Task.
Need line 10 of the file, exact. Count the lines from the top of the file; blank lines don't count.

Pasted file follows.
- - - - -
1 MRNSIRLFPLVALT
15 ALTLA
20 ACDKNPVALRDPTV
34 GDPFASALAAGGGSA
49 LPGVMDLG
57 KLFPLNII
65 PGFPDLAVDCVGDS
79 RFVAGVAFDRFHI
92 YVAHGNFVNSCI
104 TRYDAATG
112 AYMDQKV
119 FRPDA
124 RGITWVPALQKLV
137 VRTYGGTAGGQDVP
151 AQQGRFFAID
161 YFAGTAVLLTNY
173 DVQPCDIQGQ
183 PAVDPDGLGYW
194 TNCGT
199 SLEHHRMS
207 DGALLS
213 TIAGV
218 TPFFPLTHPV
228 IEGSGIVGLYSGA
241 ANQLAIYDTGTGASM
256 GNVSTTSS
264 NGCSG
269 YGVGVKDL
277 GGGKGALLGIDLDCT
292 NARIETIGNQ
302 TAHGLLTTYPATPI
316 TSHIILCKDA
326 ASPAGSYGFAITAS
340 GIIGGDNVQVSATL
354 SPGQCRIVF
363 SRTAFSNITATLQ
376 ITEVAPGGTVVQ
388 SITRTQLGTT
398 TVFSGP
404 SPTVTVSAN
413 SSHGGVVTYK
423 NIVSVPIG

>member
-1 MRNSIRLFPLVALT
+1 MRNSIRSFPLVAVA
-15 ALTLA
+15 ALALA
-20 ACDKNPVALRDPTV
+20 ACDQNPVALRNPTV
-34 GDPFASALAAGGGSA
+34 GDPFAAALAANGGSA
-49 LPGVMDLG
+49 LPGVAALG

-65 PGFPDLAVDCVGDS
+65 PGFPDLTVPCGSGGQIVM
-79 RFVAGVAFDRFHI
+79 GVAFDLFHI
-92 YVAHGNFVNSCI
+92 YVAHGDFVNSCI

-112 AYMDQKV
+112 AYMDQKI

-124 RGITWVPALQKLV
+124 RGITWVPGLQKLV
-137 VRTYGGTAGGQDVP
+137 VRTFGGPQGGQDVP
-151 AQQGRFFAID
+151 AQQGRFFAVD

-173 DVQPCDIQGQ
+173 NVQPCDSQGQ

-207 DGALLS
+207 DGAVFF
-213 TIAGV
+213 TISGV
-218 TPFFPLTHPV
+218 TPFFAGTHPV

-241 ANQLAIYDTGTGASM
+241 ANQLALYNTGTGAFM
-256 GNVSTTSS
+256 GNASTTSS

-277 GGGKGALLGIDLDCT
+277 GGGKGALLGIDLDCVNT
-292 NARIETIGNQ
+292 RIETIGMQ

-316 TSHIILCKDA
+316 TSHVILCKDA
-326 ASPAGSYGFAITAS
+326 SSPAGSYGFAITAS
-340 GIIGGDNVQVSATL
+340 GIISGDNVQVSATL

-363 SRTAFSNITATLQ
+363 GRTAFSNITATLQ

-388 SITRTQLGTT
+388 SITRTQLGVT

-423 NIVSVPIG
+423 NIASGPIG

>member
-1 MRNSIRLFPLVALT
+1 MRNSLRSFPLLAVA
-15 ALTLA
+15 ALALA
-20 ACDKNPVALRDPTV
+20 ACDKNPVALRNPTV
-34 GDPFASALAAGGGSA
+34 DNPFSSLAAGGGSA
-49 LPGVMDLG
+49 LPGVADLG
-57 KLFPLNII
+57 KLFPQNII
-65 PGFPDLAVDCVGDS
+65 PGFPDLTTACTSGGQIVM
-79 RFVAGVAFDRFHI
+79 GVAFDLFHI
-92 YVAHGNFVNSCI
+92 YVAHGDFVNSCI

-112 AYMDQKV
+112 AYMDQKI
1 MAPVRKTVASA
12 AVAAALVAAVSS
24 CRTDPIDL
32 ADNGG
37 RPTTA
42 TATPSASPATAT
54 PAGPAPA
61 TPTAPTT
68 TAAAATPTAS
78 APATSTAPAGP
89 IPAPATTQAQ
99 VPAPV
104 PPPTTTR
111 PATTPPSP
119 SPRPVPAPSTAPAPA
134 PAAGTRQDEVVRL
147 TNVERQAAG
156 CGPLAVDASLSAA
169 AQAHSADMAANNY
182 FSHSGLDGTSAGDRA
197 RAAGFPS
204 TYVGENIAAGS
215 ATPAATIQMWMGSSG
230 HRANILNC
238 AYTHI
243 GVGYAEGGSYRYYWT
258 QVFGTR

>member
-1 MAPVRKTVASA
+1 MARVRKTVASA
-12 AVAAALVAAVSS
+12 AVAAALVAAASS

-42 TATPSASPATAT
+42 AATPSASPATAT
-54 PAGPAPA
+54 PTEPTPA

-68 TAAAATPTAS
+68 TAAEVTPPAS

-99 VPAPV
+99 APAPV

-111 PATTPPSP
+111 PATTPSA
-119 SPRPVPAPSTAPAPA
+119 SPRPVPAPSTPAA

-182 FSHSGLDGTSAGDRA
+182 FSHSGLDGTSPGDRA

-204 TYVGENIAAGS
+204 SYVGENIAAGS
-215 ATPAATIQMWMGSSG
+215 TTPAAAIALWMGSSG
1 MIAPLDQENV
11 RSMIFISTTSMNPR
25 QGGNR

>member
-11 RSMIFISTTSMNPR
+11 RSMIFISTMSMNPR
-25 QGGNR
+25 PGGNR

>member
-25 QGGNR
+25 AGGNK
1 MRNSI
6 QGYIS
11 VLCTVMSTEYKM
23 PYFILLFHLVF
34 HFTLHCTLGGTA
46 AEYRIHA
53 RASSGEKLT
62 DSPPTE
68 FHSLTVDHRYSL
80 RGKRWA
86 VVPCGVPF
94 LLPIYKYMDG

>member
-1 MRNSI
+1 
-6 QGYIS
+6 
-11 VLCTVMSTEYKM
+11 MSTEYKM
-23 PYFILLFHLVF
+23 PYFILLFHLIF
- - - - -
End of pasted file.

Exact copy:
104 TRYDAATG